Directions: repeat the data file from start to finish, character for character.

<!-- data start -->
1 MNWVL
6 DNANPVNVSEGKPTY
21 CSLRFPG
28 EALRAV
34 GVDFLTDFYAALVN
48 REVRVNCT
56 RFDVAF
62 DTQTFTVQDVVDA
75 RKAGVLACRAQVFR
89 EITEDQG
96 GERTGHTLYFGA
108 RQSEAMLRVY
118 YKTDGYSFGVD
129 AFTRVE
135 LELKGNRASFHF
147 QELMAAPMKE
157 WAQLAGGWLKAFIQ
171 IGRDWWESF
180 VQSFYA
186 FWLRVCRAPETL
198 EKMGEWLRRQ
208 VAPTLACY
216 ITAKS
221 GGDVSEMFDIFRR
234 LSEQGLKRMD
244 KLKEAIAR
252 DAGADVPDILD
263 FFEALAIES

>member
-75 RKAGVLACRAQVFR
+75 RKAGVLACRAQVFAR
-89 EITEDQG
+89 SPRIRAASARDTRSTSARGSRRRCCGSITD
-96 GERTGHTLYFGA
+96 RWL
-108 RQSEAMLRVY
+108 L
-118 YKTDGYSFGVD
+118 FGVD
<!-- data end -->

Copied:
1 MNWVL
6 DNANPVNVSEGKPTY
21 CSLRFPG
28 EALRAV
34 GVDFLTDFYAALVN
48 REVRVNCT
56 RFDVAF
62 DTQTFTVQDVVDA
75 RKAGVLACRAQVFR
89 EITEDQG
96 GERTGHTLYFGA
108 RQSEAMLRVY
118 YKTDGYSFGVD
129 AFTRVE
135 LELKGNRASFHF
147 QELMAAPMKE
157 WAQLAGGWLKAFIQ
171 IGRDWWESF
180 VQSFYA
186 FWLRVCRAPETL
198 EKMGEWLRRQ
208 VAPTLACY
216 ITAKS
221 GGDVSEMFDIFRR
234 LSEQGLKRMD
244 KLKEAIAR
252 DAGADVPDILD
263 FFEALAIES

>member
-75 RKAGVLACRAQVFR
+75 RKAGVLACRAQVFAR
-89 EITEDQG
+89 SPRIRAASARDTRSTSARGSRRRCCGSITD
-96 GERTGHTLYFGA
+96 RWL
-108 RQSEAMLRVY
+108 L
-118 YKTDGYSFGVD
+118 FGVD